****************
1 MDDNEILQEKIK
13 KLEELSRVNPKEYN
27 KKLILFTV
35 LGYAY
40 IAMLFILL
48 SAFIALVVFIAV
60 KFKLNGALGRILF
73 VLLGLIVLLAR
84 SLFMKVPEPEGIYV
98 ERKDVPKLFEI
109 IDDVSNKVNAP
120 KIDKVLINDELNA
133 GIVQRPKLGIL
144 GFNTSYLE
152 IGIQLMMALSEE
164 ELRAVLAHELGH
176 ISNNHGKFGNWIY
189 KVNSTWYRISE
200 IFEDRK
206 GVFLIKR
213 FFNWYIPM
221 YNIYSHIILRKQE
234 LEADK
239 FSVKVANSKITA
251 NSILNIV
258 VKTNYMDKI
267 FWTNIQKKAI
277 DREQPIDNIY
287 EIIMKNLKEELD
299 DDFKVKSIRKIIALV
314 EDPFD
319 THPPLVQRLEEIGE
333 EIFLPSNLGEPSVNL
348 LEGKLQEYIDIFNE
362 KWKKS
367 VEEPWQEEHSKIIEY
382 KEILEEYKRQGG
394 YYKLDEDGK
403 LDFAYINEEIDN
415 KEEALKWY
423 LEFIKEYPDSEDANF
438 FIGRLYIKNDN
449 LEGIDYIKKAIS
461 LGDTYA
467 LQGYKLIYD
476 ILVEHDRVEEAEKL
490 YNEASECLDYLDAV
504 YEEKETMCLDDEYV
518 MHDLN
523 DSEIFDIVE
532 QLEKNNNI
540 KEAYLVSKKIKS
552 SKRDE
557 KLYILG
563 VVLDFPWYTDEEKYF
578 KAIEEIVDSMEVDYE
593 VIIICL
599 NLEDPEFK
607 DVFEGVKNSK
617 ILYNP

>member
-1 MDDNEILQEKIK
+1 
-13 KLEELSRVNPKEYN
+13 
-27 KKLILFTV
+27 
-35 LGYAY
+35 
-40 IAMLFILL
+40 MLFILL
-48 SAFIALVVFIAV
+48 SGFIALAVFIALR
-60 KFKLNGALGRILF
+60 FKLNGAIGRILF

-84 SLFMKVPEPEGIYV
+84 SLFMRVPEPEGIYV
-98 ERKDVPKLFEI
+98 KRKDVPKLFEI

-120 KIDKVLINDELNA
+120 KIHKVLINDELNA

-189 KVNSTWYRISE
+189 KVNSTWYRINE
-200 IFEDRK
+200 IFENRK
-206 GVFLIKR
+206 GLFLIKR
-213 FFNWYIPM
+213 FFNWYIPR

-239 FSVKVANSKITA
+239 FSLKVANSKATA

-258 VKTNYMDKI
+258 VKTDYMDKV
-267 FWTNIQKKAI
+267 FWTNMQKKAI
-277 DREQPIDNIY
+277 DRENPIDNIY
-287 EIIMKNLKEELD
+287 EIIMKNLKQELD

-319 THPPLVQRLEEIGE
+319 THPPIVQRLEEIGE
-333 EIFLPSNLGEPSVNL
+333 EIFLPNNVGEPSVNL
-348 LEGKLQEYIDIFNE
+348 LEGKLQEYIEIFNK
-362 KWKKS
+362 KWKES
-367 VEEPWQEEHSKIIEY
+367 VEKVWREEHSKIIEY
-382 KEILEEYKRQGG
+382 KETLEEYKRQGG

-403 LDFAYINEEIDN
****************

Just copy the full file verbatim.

1 MDDNEILQEKIK
13 KLEELSRVNPKEYN
27 KKLILFTV
35 LGYAY
40 IAMLFILL
48 SAFIALVVFIAV
60 KFKLNGALGRILF
73 VLLGLIVLLAR
84 SLFMKVPEPEGIYV
98 ERKDVPKLFEI
109 IDDVSNKVNAP
120 KIDKVLINDELNA
133 GIVQRPKLGIL
144 GFNTSYLE
152 IGIQLMMALSEE
164 ELRAVLAHELGH
176 ISNNHGKFGNWIY
189 KVNSTWYRISE
200 IFEDRK
206 GVFLIKR
213 FFNWYIPM
221 YNIYSHIILRKQE
234 LEADK
239 FSVKVANSKITA
251 NSILNIV
258 VKTNYMDKI
267 FWTNIQKKAI
277 DREQPIDNIY
287 EIIMKNLKEELD
299 DDFKVKSIRKIIALV
314 EDPFD
319 THPPLVQRLEEIGE
333 EIFLPSNLGEPSVNL
348 LEGKLQEYIDIFNE
362 KWKKS
367 VEEPWQEEHSKIIEY
382 KEILEEYKRQGG
394 YYKLDEDGK
403 LDFAYINEEIDN
415 KEEALKWY
423 LEFIKEYPDSEDANF
438 FIGRLYIKNDN
449 LEGIDYIKKAIS
461 LGDTYA
467 LQGYKLIYD
476 ILVEHDRVEEAEKL
490 YNEASECLDYLDAV
504 YEEKETMCLDDEYV
518 MHDLN
523 DSEIFDIVE
532 QLEKNNNI
540 KEAYLVSKKIKS
552 SKRDE
557 KLYILG
563 VVLDFPWYTDEEKYF
578 KAIEEIVDSMEVDYE
593 VIIICL
599 NLEDPEFK
607 DVFEGVKNSK
617 ILYNP

>member
-1 MDDNEILQEKIK
+1 
-13 KLEELSRVNPKEYN
+13 
-27 KKLILFTV
+27 
-35 LGYAY
+35 
-40 IAMLFILL
+40 MLFILL
-48 SAFIALVVFIAV
+48 SGFIALAVFIALR
-60 KFKLNGALGRILF
+60 FKLNGAIGRILF

-84 SLFMKVPEPEGIYV
+84 SLFMRVPEPEGIYV
-98 ERKDVPKLFEI
+98 KRKDVPKLFEI

-120 KIDKVLINDELNA
+120 KIHKVLINDELNA

-189 KVNSTWYRISE
+189 KVNSTWYRINE
-200 IFEDRK
+200 IFENRK
-206 GVFLIKR
+206 GLFLIKR
-213 FFNWYIPM
+213 FFNWYIPR

-239 FSVKVANSKITA
+239 FSLKVANSKATA

-258 VKTNYMDKI
+258 VKTDYMDKV
-267 FWTNIQKKAI
+267 FWTNMQKKAI
-277 DREQPIDNIY
+277 DRENPIDNIY
-287 EIIMKNLKEELD
+287 EIIMKNLKQELD

-319 THPPLVQRLEEIGE
+319 THPPIVQRLEEIGE
-333 EIFLPSNLGEPSVNL
+333 EIFLPNNVGEPSVNL
-348 LEGKLQEYIDIFNE
+348 LEGKLQEYIEIFNK
-362 KWKKS
+362 KWKES
-367 VEEPWQEEHSKIIEY
+367 VEKVWREEHSKIIEY
-382 KEILEEYKRQGG
+382 KETLEEYKRQGG

-403 LDFAYINEEIDN